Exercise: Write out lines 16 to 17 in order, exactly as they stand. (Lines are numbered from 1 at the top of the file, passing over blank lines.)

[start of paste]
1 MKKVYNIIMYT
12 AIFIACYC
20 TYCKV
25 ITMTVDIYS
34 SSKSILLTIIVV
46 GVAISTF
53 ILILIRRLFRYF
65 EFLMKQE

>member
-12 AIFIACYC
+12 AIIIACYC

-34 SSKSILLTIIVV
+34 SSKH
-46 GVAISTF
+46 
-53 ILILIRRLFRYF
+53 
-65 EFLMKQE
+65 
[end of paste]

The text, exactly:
-53 ILILIRRLFRYF
+53 